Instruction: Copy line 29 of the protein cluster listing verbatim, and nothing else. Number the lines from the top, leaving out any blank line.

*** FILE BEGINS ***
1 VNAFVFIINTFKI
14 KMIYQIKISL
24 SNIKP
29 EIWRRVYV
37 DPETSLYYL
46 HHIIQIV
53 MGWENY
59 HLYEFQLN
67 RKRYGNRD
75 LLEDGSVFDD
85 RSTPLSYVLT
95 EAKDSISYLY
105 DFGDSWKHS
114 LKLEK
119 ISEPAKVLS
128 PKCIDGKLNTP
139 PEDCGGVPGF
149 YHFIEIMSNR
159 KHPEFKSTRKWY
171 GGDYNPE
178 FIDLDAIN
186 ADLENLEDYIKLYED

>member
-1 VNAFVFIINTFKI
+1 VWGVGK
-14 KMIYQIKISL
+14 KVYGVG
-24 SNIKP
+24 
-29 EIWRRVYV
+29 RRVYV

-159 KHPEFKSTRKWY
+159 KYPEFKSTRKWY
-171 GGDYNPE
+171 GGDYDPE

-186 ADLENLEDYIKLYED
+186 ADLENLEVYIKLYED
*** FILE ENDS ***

+24 